A comparative study of the effect of suture-less and multiple suture techniques on inflammatory complications following third molar surgery


The aim of this prospective randomized study was to evaluate the effect of not using sutures on postoperative pain, swelling and trismus after lower third molar surgery. 80 patients with impacted lower third molars were referred for surgical extraction (42 males; 38 females; aged 18–38 years). The patients were randomly divided into two equal groups (sutures n = 40; suture-less n = 40). In the experimental group, the flaps were replaced without suturing. The control group was selected using the same criteria and treated under the same surgical protocol as the experimental group, except that the flaps were apposed using multiple sutures. Pain, swelling and trismus were evaluated at 24 h, 48 h and 1 week postoperatively in both groups. The operation time was found to be significantly longer in the multiple sutures group ( p < 0.05). There was significantly less pain, swelling and trismus at 24 h and 48 h, respectively, in the suture-less group ( p < 0.05). There was no significant difference between the two treatment groups in terms of pain, swelling and trismus, at 1 week postoperatively ( p > 0.05). There is less postoperative pain, swelling and trismus with the suture-less technique in third molar surgery.

Surgical extraction of third molars is considered a routine aspect of oral surgery. Patients complain of the pain, swelling and limitation in mouth opening associated with the inflammatory response following third molar surgical extractions, as the factors affecting their daily life. Methods to alleviate these complications have been the focus of several experimental studies. These include different closure techniques with or without incorporation of drains, use of drugs such as analgesics, corticosteroids and antibiotics. Other reported modalities include physical therapeutic methods such as cryotherapy and soft laser application.

The number of modalities mentioned above shows that there is no ideal agent that can minimize postoperative pain, swelling and trismus without unwanted side effects. Techniques that allow for evacuation of inflammatory exudates appear to have received more attention in the past as these have been thought to result in less pain, swelling and trismus with comparatively few undesirable effects.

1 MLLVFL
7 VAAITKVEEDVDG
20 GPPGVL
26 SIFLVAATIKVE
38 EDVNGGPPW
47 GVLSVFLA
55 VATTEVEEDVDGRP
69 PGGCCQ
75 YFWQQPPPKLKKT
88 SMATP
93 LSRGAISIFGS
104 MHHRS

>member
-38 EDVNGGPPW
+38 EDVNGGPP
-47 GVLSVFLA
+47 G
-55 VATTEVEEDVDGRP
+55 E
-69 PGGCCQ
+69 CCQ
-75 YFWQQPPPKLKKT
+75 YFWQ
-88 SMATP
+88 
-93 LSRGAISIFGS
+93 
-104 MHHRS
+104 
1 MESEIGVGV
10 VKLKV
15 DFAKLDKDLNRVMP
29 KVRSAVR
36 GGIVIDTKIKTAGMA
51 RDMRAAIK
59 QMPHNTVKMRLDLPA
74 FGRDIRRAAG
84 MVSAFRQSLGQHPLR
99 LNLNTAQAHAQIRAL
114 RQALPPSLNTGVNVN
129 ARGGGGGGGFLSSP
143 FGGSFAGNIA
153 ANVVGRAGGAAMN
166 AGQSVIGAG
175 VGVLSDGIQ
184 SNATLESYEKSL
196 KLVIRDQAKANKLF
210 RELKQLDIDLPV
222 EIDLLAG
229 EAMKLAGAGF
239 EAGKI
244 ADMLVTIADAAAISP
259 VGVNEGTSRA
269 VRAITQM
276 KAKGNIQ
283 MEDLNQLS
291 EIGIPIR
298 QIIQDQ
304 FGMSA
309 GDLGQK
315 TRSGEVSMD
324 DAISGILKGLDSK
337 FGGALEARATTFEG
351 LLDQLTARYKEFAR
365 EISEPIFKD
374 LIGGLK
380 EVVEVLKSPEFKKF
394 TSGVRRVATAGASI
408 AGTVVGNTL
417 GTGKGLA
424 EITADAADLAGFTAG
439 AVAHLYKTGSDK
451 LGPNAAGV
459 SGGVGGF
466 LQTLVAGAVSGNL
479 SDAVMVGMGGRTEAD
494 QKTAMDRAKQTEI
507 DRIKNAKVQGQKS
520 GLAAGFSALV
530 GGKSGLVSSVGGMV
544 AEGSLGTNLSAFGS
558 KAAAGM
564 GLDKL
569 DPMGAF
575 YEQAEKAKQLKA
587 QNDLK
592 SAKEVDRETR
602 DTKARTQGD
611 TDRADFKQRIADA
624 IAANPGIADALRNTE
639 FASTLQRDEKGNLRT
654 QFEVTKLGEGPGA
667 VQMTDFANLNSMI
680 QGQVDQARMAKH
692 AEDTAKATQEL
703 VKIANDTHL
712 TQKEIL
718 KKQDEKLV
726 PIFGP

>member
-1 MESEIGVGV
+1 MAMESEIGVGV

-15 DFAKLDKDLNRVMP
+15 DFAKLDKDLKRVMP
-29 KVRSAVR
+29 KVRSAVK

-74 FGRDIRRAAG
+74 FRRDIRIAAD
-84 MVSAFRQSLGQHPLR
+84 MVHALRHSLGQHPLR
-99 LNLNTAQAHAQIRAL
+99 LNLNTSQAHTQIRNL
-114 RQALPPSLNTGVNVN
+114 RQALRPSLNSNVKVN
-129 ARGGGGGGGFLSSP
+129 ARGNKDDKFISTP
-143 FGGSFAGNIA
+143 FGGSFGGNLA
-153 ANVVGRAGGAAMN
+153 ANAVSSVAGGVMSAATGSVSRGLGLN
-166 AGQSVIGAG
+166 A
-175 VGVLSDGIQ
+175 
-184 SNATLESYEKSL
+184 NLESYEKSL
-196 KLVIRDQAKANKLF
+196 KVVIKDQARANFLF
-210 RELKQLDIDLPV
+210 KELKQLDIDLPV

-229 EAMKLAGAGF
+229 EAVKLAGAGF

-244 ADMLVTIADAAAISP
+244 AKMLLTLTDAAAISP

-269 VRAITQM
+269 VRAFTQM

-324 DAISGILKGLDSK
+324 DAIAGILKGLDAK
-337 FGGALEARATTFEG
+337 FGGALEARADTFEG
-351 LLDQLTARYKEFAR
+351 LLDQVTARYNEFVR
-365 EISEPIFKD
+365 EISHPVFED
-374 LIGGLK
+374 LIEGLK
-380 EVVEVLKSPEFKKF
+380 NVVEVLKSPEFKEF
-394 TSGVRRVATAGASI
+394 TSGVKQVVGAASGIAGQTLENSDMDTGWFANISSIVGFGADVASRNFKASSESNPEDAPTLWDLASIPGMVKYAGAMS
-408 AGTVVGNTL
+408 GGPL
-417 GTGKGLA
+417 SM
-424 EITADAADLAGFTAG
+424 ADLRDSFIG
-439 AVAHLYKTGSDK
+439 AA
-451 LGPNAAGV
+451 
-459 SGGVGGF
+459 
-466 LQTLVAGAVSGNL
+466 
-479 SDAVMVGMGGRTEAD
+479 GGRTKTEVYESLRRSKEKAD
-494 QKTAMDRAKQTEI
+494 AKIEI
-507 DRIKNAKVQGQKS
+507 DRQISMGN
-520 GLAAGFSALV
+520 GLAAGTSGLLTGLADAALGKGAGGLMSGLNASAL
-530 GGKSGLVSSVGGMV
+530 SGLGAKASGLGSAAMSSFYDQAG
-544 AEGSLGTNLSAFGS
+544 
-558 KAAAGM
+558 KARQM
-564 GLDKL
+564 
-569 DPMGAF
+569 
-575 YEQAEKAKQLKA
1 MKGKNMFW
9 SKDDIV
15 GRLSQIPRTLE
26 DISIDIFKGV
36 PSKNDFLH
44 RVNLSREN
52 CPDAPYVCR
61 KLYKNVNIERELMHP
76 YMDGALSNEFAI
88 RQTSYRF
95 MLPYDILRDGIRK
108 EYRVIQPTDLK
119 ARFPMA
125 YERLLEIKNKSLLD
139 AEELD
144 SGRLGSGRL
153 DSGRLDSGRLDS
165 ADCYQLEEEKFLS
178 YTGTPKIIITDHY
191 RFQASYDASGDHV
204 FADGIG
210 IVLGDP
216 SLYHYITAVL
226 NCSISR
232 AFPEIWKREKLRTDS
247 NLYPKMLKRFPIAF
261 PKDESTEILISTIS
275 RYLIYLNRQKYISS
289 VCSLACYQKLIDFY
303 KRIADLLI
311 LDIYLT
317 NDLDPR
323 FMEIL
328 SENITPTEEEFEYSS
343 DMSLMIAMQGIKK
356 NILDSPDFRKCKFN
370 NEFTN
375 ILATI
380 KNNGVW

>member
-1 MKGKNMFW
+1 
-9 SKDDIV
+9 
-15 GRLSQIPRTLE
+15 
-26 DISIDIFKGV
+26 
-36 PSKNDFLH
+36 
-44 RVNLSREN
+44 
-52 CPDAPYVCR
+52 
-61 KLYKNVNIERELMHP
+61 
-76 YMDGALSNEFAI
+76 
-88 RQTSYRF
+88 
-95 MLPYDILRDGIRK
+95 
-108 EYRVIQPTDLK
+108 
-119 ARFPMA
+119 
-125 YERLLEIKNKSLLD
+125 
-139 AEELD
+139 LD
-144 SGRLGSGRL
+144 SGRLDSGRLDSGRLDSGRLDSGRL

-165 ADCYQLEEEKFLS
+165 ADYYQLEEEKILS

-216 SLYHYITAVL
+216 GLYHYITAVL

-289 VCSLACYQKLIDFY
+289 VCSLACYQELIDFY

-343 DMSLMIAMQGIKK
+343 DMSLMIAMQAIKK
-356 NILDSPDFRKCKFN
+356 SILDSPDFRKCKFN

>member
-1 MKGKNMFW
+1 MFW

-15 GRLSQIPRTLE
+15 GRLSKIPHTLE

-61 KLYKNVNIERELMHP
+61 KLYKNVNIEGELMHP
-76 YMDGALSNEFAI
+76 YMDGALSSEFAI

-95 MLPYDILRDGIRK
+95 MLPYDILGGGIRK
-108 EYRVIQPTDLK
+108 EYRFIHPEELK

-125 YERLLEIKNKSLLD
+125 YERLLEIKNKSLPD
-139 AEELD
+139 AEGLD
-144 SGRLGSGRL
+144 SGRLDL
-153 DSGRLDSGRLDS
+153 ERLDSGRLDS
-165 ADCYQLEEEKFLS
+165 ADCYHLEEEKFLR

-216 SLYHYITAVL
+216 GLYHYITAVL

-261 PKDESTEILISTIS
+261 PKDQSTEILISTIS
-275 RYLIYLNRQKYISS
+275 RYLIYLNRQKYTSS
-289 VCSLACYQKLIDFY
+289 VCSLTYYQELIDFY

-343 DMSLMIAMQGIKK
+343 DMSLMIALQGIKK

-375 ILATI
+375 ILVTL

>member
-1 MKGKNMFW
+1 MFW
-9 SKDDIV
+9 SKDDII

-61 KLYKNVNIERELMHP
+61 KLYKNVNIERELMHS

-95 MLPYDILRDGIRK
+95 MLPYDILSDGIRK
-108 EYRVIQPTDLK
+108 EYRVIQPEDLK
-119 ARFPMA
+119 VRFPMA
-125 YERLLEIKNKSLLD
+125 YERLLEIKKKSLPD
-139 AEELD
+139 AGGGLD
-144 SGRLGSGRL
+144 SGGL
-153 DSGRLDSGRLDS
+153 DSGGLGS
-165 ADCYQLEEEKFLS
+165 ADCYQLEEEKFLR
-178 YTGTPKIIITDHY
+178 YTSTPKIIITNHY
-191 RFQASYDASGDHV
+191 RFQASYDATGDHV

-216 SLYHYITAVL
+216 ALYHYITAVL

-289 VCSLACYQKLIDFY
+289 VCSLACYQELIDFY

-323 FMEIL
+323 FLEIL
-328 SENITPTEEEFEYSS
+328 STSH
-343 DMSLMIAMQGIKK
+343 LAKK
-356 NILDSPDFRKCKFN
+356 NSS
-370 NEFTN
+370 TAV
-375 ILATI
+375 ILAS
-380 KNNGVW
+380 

These modalities include excision of mucosa immediately distal to the second molar to create a window, which serves as an outlet for inflammatory exudates. Other methods include a combination of mucosa excision and drains, incorporation of drains which may be in the form of a gauze or rubber and ‘suture-less’ techniques in which no form of suturing is used. While suture-less third molar surgery is fast gaining global attention, the technique has not been fully embraced by dentists and oral surgeons in Nigeria. The present study compares the effect of multiple sutures and suture-less techniques on pain, swelling and trismus in third molar surgery at an urban Nigerian teaching hospital.

Materials and methods

The study was a randomized, single-blind, clinical trial undertaken to determine the effect of suture-less and multiple suture techniques on postoperative variables such as pain, swelling and trismus. 80 participants, males and females, between the ages of 18 and 38 years with indications for extraction of a single impacted mandibular third molar under local anaesthesia were included in the study. The study protocol was reviewed and approved by the Ethics Committee of the Aminu Kano Teaching Hospital. All of the participants were informed of the possible risks and benefits of the procedure and signed a detailed informed consent form. The subjects were consecutively randomized into two treatment groups, suture-less ( n = 40) and multiple sutures ( n = 40). Inclusion criteria were patients with mesioangular, distoangular, horizontal and vertical impactions with a difficulty index of 3–8, according to Pederson’s criteria.

Other inclusion criteria were the absence of symptoms such as pain, facial swelling or limited mouth opening from any cause within 10 days preceding surgery. All subjects were non-smokers, none were taking medications that could interfere with healing after surgery and none had any form of systemic diseases at the time of surgery. Participants who did not meet the criteria were excluded. Patients with indications for surgical extraction of more than one impacted tooth as well as pregnant and lactating females were also excluded.

Surgical protocol